Four Essentials of a Working Spirituality

by Peter Shaukat

Having hazarded a comment on the global and ecclesiastical context of our time and offered a rough and ready theology of work, I’d like to outline few suggested essentials of a working spirituality with a missional worldview for the professional or business person.

Embrace the Incarnation of Christ

The first essential is to embrace the incarnation of Christ. Specifically, devotionally, prayerfully to remember and internalize the fact that Jesus walks the Holy Land of your country, your marketplace, your professional sphere through you. You are his hands and feet. You are his mind and word. You are a channel of his redemption and restoration. His promise that we would do greater works than he did in Palestine is surely supported by his promise to be with us and evidenced by the work and witness of practicing Christians in every profession, especially in places where it’s still highly unlikely that the majority have ever seen a Christian engineer, teacher, or businessman.  Read more

The Spirituality of Professional Skills and Business

by Peter Shaukat

This short and surely inadequate article on the place of professional and business skills in spirituality and mission is essentially a plea for Christ-followers to demonstrate and proclaim a wholistic gospel and to pursue authentic whole-life discipleship. In many respects, it reflects one element of my own pilgrimage in mission, which might be described as a long pursuit of an answer to the question: “How do we integrate our Christian faith with our vocational talents and training in a life committed to the global mission enterprise of the Father, Son, and Holy Spirit?”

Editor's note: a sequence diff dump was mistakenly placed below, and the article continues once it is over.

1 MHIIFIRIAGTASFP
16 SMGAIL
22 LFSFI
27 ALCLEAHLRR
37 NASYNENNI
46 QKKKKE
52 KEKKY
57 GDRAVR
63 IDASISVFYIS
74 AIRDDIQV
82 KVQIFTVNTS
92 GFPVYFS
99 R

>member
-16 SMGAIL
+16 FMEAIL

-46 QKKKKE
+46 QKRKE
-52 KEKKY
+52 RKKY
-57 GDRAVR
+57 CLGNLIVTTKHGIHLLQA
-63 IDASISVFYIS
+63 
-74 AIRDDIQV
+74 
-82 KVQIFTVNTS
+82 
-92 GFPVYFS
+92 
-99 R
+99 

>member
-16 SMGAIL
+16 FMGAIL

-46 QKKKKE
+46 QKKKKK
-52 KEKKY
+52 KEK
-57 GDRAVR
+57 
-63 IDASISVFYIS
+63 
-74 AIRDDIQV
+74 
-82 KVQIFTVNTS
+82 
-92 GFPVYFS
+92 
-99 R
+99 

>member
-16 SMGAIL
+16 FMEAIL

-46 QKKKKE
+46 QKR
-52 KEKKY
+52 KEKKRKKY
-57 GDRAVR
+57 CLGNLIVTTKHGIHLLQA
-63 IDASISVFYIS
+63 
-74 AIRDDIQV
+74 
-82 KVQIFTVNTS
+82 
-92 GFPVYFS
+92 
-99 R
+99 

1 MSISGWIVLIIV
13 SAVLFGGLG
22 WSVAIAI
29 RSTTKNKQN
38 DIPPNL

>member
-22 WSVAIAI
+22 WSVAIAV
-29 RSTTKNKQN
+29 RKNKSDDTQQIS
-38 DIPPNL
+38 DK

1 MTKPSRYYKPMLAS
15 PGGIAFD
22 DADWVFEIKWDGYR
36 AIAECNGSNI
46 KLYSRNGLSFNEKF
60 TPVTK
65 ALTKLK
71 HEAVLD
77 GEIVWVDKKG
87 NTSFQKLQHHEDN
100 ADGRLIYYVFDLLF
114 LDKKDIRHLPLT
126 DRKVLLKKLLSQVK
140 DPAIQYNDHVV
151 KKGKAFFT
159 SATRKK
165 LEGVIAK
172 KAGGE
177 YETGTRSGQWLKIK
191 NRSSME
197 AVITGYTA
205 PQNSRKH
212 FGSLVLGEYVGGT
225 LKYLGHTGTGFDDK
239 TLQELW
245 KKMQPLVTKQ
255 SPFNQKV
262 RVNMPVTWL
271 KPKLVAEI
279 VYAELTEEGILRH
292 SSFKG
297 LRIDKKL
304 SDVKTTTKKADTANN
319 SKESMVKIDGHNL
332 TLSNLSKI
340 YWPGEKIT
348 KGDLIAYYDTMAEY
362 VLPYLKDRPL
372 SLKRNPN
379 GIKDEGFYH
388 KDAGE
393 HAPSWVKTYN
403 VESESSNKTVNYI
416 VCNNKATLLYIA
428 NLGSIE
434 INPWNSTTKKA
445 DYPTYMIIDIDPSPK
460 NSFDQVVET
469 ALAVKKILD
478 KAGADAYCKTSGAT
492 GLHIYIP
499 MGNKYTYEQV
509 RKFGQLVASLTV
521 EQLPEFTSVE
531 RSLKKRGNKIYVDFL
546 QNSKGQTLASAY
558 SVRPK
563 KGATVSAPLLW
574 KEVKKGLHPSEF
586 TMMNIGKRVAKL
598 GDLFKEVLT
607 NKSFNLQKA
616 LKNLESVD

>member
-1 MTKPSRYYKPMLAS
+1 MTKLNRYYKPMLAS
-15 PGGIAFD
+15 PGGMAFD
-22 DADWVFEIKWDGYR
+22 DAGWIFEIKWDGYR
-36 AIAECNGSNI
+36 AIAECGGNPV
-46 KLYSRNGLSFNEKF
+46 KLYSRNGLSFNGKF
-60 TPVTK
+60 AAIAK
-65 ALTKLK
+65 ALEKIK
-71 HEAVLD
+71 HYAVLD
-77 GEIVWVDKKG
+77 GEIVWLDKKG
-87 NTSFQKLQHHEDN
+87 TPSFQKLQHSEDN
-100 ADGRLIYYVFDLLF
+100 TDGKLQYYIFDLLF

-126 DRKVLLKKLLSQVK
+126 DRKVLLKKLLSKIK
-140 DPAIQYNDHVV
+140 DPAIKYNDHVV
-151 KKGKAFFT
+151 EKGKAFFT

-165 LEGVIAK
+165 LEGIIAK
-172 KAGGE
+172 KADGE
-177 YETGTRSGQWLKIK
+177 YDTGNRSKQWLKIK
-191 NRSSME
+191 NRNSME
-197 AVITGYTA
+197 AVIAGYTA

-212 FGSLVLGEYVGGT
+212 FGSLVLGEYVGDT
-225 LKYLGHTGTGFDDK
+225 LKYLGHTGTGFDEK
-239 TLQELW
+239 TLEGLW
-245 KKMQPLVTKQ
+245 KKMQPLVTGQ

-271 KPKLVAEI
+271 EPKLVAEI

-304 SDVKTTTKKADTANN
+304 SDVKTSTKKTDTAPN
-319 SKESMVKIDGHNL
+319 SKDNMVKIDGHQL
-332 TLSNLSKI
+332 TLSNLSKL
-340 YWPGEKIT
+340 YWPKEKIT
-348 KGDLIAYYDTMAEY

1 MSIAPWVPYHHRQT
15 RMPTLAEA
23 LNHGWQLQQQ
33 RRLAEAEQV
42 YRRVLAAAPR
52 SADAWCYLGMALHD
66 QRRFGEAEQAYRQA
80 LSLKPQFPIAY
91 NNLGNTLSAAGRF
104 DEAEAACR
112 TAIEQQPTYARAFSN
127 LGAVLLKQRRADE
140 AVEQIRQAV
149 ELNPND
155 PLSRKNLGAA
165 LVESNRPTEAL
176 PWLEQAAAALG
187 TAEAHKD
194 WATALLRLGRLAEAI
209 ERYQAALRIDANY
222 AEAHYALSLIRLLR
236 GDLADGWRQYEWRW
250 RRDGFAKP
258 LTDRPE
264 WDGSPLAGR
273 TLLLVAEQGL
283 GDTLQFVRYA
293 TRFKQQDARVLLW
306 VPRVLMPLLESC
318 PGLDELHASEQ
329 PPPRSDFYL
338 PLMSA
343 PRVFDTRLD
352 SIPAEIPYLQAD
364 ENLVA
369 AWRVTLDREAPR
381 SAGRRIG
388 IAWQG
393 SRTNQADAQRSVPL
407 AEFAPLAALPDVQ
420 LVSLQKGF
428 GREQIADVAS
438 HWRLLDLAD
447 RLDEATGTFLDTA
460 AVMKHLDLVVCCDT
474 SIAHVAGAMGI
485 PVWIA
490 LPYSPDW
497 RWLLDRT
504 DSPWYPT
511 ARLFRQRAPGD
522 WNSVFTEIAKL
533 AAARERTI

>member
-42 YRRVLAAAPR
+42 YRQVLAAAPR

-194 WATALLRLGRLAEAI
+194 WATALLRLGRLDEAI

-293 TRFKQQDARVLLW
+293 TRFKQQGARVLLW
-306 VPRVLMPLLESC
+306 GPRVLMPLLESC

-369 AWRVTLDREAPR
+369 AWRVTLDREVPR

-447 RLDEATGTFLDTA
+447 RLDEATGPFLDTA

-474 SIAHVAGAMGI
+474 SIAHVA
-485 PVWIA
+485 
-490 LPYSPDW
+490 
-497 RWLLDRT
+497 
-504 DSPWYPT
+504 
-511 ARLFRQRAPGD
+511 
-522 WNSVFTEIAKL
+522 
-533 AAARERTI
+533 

My journey thus far is still for me most memorably crystallized when, as a young engineer-in-training experiencing the breakout of Jesus in my personal world, I approached a mission agency leader with the question: “What should I do to serve Christ globally?” The answer I received then was to go to seminary for four years and then come back and see him. His answer may just possibly (but probably quite remotely) have had to do with his perception that perhaps I had certain “ministry gifts” needing development. However, with the passage of more than four decades since that conversation, I am inclined to believe that it had more to do with a pervasive, dichotomous, sacred-secular worldview rooted in Greek Platonic (and Buddhist/Hindu) thought than with the biblical, integrated notions of shalom, holiness, and service. Since then, by God’s grace, through observing the modeling of Christ’s virtues in the lives of hundreds of fellow-travelers, imbibing five decades of studying Scripture on a personal devotional level, embracing divinely appointed circumstances, and following personally chosen pathways on five continents, some progress in answering that question first posed in the 1970s is slowly being made.  Read more

Walking through the Wardrobe: Six Keys to the King’s Economy

Excerpt from Practicing the King’s Economy: Honoring Jesus in How We Work, Earn, Spend, Save, and Give.